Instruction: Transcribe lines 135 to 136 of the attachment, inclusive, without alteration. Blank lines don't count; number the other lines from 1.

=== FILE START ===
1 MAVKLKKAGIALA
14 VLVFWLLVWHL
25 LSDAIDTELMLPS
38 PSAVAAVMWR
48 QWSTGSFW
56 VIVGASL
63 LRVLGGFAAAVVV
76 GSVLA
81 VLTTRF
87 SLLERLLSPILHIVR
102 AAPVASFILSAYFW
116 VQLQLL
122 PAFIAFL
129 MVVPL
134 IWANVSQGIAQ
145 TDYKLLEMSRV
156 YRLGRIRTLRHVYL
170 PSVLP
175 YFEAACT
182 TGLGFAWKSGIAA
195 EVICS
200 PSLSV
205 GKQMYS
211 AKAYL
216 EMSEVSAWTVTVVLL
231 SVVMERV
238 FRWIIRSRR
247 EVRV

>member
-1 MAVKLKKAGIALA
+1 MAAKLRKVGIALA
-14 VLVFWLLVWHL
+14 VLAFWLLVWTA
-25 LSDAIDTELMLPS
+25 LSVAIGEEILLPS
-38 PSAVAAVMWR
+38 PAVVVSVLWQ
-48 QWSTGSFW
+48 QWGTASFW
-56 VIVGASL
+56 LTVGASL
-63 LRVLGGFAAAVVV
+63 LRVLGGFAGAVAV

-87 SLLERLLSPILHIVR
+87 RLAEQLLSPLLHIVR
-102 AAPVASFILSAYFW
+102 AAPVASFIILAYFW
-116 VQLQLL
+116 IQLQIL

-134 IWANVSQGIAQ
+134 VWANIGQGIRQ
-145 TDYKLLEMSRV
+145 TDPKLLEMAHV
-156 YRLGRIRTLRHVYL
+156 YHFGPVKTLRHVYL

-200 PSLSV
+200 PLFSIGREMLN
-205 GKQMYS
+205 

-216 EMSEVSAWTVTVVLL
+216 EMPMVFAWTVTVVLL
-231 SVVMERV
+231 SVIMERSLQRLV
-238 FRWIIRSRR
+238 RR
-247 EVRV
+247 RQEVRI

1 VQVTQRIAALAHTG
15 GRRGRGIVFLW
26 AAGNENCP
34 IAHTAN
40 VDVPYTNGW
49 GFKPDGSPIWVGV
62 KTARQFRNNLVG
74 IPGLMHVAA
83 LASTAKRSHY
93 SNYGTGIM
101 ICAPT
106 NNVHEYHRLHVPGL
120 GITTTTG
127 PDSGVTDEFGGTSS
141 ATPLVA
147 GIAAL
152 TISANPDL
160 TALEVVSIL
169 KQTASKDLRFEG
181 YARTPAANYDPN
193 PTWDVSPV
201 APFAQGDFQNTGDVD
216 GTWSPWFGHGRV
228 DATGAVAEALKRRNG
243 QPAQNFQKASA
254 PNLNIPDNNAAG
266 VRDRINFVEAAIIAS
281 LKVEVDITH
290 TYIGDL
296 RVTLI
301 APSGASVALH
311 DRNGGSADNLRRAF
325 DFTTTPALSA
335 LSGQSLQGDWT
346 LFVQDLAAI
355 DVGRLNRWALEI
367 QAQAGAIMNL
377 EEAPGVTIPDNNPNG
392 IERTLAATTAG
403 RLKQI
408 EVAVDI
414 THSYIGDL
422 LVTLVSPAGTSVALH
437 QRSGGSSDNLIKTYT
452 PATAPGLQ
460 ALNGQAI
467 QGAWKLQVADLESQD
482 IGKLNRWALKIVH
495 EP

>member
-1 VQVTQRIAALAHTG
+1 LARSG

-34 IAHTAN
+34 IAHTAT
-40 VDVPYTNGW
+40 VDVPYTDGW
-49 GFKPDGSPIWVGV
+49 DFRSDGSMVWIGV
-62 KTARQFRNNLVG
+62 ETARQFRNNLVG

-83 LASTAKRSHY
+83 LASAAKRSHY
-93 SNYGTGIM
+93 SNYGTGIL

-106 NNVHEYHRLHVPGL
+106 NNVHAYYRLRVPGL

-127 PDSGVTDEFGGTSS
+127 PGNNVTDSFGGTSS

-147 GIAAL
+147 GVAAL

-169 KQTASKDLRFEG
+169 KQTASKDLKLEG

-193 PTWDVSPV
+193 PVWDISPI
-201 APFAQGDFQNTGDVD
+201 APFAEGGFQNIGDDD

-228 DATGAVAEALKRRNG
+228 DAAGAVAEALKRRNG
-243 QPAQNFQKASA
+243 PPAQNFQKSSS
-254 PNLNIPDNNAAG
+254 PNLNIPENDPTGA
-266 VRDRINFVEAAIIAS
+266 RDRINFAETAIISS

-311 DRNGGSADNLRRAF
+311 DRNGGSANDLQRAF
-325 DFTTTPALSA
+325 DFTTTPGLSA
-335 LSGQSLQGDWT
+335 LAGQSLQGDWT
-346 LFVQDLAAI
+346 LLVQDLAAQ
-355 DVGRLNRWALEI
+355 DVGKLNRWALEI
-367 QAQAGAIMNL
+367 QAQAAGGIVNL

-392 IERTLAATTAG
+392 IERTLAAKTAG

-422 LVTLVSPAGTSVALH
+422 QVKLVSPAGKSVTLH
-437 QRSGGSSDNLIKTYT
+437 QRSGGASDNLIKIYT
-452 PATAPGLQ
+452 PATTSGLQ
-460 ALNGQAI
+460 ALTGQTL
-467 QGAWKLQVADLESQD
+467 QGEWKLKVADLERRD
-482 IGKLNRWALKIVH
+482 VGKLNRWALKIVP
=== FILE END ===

+127 PGNNVTDSFGGTSS

-147 GIAAL